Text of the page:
• In Malawi, community outreach efforts to increase awareness and use of maternal and newborn health services can lead to more mothers receiving care and to the prevention of newborn deaths. In many instances, when a child is ill, mothers delay seeking treatment, have difficulty reaching a heath facility or must wait to receive care once they arrive. The MCHIP team in Malawi found that such barriers can be reduced when communities are engaged in ensuring family members receive care and their leaders and heads of families know what to do to get it. A program was developed to train public health workers in community outreach and basic health care services. In a series of home visits, “health surveillance assistants” encouraged pregnant women to seek prenatal care, give birth in a health facility and seek health services for their newborns. Those assistants in turn identified members of the community to champion good health habits. As a result of these efforts, more mothers and children received basic health care services and healthy behaviors increased.
“Whether it be implementing an integrated package of post-birth care and family planning services, increasing awareness and use of maternal and newborn health services through community outreach efforts or working to ensure that programs are in place so that mothers and babies receive quality routine and HIV care, treatment, prevention and counseling services, MCHIP is leading the way,” notes Agarwal. “
“Through our work with government partners, these maternal health interventions and innovations show results for women and their families, help strengthen health systems and make the case to continue progress.”
Kinshasa, Democratic Republic of Congo — We arrive at N’Djili International Airport late on an August night. It is a beautiful evening, the vast African sky is welcoming. We learned before our arrival of the recent rape of 200 women by rebels in Eastern Congo. Walking through a dark parking lot, I’m guarded—and thankful that our Congolese colleagues from MCHIP, the U.S. Government’s flagship program for maternal and child health led by Jhpiego, are here to welcome us.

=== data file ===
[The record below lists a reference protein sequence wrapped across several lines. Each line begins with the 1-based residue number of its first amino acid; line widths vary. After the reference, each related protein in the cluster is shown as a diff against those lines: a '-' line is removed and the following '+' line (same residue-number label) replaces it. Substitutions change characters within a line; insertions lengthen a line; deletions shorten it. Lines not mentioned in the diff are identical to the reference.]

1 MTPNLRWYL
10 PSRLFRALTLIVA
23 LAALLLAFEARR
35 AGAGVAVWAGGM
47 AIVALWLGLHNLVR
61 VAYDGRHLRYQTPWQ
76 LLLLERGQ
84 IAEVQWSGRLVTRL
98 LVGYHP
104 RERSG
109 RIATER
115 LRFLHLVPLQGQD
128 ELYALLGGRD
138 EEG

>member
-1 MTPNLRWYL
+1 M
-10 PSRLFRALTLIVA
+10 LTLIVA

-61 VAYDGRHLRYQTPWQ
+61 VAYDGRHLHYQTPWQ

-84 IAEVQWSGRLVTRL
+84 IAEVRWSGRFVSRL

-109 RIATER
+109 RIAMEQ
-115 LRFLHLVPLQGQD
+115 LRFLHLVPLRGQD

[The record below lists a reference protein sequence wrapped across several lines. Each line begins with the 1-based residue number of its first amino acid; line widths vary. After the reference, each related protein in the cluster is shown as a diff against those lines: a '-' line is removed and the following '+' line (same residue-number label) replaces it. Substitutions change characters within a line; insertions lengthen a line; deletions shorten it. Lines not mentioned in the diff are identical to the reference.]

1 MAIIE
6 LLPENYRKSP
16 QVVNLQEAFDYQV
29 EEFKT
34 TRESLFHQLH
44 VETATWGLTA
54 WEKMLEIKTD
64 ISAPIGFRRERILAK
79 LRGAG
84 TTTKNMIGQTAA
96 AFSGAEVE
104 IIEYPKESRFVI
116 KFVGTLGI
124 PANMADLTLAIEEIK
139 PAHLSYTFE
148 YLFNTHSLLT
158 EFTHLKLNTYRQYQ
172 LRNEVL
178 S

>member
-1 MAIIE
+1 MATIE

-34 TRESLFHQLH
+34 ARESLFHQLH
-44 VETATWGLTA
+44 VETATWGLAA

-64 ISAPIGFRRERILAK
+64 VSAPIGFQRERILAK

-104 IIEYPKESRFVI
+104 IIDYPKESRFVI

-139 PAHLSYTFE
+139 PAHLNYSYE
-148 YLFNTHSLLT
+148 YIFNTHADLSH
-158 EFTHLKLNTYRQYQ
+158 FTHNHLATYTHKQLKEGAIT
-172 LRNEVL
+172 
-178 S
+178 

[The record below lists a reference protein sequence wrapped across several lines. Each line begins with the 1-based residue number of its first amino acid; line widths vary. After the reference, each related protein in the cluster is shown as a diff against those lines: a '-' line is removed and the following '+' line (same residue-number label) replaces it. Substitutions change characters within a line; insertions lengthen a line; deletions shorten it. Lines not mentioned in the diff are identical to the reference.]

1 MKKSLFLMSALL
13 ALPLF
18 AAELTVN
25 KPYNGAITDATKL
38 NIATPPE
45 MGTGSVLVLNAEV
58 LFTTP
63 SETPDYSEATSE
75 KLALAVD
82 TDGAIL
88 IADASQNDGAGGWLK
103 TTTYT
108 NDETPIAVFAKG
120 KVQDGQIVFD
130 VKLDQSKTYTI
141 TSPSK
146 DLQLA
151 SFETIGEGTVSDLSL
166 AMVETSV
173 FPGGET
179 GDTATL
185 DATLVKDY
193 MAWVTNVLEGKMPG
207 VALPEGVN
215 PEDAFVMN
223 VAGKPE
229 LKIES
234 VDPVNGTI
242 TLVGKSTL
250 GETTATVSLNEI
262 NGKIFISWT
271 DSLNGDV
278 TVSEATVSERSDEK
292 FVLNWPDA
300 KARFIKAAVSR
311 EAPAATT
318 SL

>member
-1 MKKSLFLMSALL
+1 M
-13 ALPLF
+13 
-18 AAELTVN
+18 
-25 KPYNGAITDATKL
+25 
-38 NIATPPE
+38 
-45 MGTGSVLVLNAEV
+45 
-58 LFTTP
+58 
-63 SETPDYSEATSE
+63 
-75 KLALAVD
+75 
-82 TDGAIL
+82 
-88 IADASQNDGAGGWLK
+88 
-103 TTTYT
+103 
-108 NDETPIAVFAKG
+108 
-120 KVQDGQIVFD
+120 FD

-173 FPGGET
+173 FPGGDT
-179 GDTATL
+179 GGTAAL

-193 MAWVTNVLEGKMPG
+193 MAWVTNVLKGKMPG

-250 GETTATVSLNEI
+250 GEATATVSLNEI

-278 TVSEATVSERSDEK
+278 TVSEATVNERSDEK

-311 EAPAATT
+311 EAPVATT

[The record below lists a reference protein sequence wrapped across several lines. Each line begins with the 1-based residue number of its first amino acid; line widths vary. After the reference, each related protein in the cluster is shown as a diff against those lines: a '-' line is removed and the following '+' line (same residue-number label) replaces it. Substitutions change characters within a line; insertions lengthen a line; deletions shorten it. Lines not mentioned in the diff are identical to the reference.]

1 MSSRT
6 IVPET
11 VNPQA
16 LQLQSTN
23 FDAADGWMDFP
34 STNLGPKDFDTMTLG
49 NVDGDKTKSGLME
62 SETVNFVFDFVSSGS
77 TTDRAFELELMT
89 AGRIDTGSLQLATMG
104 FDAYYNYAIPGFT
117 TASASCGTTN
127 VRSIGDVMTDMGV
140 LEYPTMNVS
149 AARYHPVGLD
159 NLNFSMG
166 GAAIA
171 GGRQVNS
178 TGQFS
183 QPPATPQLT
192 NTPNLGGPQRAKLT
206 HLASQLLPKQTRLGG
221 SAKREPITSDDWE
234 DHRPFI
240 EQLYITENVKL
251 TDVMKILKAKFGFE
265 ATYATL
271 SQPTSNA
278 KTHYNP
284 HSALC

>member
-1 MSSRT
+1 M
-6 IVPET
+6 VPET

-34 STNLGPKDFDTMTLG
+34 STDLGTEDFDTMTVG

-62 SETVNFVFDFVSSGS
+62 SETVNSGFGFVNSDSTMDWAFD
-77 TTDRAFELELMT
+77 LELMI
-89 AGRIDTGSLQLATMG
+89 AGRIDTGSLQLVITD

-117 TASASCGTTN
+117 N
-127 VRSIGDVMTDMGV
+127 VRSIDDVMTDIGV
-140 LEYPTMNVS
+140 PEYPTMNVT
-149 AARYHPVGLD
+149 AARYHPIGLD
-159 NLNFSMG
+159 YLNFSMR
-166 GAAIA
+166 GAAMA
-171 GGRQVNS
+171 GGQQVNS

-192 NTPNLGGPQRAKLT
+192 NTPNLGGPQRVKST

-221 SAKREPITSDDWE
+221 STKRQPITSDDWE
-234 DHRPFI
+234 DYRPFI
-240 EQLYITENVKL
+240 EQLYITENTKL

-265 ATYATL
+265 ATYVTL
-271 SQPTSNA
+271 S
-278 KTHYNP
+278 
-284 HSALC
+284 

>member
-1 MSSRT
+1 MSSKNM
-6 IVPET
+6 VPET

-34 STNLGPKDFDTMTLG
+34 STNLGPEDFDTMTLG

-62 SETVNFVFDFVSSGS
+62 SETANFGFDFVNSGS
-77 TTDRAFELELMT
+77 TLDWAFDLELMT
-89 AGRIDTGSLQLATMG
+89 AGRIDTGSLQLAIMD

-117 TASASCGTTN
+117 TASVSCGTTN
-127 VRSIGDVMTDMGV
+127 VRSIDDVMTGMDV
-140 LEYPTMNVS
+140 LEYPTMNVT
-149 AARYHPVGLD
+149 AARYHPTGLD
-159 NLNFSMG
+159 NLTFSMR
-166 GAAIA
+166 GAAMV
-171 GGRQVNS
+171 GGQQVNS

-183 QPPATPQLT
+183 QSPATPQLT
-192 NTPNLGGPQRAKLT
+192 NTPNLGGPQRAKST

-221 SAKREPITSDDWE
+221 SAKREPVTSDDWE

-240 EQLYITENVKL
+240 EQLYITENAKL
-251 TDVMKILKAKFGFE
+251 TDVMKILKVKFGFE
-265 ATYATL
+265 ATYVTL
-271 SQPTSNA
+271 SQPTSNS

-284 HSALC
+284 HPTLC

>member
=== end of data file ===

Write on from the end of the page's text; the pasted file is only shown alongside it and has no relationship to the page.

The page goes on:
In Congo, more than half a million children under the age of five die each year. Their killers? Diarrhea, measles, respiratory infections, malaria, pneumonia, HIV/AIDS and malnutrition. MCHIP has been working to improve health outcomes for children in Congo through supporting immunization, helping prepare new mothers to care for their newborns and advising health authorities on providing quality care. We are here to visit staff, assess the state of maternal and child health, and support our MCHIP colleagues in their life-sustaining work.
In one of my very first meetings, the impact of Congo’s turbulent times on health services is acknowledged. We climb four flights up in a concrete-block building to meet Pierre Lokadi Otete Opetha, Secretary General of Public Health. He explains that the DRC has just finished a very dark period, 25 years when almost all of the country’s health care was responding to emergencies. Now, a national plan for health care has been developed and the very first need is to develop the country’s human resources potential. Congo needs more doctors, nurses and midwives—and funding for infrastructure and information systems— to build a service delivery system for newborn and maternal health care, to prevent infections and treat diseases, he says. This new strategic plan envisions a multi-sector health system that will serve clients from the facility to the community.
Our next stop, at the U.S. Agency for International Development, is to talk about the health challenges in Congo and efforts to improve care. But first we have to get into the building. Passport checks, security gates, metal detectors, pat downs—the security is extensive. Once inside, we meet with staff who lay out the geographic realities of traveling across the country—the land mass of Congo is a quarter the size of Europe and the system of paved roads covers only about 2,000 miles. Reaching people outside of Kinshasa is a logistical challenge and often risky. Two days before our arrival, a plane carrying a team of five health workers to a remote area for an immunization project crashed.
Poor or nonexistent roads and infrastructure often impede efforts in developing countries to improve or increase health care services. Building a network of locally based community health workers, as is being done in Congo, is a practical, efficient way of meeting the basic health needs of women and families. I have seen the life-changing work of such health workers in Rwanda, Afghanistan and Nepal. Trained in basic methods of assessing clients, they are helping women and families in villages and towns confront diarrheal disease, malaria, infection and malnutrition. With a kit of basic supplies, they provide a basic level of care in the most remote locations. Their work can build support for reducing maternal deaths and, at the same time, raise awareness about the impact a lower maternal mortality rate will have on newborn lives.
At Roi Baudouin Hospital, a small but busy facility with more than 300 births a month, there is plenty to be proud of, even with the hospital’s limited resources. I notice many positive infection prevention strategies—buckets with bleach for cleaning instruments, sharps boxes and other infection prevention tools. Staff in the maternity ward show off its recent installation of air conditioning in the labor and delivery room, an achievement most appreciated on this 100-plus-degree day.